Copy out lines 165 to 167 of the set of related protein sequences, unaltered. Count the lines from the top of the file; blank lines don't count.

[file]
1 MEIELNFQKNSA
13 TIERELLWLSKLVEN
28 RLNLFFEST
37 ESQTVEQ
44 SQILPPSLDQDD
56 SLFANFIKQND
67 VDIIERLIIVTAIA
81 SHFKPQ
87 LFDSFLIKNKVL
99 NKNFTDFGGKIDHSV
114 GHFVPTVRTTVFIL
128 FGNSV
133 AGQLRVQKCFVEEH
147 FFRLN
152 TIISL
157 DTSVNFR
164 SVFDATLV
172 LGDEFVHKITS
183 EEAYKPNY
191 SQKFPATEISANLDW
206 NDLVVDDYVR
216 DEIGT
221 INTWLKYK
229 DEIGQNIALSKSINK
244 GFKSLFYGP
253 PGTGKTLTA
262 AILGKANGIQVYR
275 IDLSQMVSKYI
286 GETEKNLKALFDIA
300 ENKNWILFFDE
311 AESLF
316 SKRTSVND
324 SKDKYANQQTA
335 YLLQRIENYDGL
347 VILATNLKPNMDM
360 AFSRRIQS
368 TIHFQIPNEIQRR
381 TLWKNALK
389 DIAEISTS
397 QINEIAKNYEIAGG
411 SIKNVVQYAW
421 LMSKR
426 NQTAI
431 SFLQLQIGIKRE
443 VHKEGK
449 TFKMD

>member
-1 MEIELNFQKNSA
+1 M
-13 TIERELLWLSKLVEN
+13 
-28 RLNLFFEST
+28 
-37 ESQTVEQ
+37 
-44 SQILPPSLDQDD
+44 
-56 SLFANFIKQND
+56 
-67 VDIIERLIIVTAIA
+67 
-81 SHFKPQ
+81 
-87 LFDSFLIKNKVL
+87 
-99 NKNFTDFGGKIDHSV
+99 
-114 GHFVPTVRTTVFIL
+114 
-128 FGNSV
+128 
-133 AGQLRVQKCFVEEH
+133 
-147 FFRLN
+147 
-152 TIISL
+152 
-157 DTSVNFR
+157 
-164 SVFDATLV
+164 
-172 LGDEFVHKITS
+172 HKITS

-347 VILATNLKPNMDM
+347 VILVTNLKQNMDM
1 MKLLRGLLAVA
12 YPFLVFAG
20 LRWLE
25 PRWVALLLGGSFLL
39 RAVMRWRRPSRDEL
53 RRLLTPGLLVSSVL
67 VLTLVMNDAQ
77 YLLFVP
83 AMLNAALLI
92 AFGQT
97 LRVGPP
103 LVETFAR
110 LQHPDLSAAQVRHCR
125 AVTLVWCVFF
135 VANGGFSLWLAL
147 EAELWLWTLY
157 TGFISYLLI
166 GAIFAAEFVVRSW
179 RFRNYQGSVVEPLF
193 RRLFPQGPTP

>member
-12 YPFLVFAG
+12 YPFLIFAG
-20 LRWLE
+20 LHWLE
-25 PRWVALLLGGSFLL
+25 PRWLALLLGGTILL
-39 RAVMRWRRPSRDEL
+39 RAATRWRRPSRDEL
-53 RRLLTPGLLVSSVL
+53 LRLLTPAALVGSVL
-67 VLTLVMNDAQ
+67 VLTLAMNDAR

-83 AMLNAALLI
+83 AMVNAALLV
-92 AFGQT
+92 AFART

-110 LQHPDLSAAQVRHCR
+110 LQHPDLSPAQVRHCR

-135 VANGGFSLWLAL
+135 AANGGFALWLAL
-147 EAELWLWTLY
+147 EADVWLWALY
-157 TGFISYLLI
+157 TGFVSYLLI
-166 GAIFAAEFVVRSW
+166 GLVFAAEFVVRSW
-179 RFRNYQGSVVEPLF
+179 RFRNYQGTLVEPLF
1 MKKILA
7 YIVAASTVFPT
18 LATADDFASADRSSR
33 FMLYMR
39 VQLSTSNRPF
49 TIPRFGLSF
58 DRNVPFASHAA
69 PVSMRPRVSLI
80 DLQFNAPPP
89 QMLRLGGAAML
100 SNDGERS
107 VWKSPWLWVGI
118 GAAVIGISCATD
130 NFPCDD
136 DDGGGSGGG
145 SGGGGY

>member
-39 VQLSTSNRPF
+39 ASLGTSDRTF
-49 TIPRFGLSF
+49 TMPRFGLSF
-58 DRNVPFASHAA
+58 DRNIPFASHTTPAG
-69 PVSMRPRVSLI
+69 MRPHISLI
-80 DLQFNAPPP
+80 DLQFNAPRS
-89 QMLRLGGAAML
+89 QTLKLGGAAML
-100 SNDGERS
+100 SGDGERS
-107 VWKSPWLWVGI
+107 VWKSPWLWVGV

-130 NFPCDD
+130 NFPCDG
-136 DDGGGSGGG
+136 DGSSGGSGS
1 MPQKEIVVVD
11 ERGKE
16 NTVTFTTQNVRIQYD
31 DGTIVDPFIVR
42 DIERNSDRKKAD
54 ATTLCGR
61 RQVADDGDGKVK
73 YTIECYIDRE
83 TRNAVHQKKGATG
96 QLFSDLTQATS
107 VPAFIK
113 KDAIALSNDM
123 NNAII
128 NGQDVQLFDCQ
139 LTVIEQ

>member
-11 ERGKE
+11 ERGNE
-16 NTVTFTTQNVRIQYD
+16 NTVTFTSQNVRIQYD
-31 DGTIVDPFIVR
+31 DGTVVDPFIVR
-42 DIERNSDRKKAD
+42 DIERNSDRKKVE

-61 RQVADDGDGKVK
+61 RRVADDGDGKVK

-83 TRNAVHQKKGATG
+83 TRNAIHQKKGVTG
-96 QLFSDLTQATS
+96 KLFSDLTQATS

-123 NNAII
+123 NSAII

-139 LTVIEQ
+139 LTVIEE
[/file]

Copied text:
+100 SGDGERS
-107 VWKSPWLWVGI
+107 VWKSPWLWVGV